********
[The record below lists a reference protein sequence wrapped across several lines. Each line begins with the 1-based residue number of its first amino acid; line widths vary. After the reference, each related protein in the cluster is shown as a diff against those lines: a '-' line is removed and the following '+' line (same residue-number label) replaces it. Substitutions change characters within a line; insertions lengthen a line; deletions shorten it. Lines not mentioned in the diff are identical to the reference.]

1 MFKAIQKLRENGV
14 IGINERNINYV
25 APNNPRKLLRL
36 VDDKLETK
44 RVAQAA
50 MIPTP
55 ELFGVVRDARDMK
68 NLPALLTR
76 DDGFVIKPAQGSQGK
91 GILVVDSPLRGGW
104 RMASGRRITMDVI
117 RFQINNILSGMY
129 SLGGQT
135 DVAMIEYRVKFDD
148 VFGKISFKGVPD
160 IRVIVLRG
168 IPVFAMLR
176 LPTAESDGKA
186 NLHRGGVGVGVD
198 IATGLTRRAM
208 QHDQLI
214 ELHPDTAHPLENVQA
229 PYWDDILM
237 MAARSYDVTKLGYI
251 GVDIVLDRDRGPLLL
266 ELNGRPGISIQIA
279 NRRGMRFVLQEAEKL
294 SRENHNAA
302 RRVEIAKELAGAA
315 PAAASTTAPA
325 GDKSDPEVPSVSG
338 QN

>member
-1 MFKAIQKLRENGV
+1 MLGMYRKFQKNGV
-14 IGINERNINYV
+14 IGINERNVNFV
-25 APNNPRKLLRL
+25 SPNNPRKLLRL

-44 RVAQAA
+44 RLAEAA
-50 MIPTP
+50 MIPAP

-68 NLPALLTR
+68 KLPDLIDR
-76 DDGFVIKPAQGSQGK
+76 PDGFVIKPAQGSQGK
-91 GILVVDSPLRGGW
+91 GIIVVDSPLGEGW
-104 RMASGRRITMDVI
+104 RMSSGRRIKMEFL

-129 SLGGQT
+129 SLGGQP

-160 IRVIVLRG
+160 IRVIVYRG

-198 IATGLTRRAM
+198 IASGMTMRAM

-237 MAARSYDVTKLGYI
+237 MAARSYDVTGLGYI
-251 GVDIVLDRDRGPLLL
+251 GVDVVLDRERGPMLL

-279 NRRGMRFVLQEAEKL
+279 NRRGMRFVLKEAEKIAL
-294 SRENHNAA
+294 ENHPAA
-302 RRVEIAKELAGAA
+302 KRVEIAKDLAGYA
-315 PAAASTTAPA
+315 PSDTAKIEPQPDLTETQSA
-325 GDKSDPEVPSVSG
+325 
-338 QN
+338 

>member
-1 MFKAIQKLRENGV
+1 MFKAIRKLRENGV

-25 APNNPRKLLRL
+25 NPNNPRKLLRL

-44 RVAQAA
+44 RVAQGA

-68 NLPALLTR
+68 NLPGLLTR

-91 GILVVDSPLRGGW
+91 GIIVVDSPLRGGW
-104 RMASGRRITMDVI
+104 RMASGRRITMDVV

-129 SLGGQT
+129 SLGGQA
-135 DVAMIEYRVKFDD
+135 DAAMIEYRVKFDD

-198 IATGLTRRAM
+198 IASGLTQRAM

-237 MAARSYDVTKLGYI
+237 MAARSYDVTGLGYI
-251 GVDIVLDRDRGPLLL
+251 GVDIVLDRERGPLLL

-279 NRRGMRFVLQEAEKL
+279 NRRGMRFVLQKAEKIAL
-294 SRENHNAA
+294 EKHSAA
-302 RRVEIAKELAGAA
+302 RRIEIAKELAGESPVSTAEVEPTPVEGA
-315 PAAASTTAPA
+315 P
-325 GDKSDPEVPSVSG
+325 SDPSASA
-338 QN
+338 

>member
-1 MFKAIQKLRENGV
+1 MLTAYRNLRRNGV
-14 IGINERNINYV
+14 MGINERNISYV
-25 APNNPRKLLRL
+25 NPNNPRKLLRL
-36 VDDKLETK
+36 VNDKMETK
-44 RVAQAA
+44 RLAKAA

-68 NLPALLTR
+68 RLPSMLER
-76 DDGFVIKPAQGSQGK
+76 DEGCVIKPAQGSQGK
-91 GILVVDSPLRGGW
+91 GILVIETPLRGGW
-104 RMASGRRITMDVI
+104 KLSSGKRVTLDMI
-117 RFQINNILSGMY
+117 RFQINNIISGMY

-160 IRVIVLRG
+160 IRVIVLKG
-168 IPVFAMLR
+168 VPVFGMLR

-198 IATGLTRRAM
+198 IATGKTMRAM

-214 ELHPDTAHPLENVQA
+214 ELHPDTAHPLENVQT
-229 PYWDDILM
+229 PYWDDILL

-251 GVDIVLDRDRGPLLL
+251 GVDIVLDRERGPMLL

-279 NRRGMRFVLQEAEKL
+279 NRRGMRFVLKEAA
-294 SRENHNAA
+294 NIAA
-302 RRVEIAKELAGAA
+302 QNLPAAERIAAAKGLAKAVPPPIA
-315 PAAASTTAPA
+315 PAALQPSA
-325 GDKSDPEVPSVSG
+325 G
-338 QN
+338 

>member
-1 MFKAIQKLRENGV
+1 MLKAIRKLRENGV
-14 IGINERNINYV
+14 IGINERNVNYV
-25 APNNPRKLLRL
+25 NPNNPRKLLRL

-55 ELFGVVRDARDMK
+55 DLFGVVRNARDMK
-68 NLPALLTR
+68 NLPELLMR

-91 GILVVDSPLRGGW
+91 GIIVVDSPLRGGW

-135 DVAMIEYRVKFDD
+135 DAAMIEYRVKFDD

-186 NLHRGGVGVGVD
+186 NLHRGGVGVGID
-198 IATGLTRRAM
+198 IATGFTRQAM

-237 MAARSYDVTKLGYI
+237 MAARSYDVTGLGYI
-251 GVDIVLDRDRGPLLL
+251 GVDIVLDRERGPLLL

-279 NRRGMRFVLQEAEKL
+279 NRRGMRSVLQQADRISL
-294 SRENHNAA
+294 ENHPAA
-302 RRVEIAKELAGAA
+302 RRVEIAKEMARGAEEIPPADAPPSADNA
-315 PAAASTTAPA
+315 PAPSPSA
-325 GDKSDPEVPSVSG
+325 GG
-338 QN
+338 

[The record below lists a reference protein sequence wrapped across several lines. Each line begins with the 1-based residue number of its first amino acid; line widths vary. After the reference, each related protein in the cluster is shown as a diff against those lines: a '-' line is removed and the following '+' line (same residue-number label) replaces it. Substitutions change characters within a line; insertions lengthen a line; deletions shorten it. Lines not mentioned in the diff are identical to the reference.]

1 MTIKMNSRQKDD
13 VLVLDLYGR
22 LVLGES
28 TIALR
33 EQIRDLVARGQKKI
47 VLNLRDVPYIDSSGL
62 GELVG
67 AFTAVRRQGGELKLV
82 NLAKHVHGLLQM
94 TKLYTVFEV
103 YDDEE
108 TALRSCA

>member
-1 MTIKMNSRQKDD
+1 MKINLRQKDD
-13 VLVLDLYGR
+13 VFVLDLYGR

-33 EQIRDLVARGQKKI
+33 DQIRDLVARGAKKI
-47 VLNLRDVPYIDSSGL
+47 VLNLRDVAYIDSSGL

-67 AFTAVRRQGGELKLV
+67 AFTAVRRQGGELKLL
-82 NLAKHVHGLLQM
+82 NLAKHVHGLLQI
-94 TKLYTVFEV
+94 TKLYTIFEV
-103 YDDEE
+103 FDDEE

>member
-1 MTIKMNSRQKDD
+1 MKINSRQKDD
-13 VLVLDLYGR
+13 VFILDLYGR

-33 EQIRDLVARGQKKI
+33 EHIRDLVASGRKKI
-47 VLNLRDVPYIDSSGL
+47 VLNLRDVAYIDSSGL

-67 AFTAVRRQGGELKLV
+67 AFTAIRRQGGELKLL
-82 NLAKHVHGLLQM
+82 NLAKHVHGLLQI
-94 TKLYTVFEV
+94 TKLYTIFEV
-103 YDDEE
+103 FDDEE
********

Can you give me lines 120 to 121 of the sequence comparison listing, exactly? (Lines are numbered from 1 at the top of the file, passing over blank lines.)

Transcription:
+44 RLAKAA

-68 NLPALLTR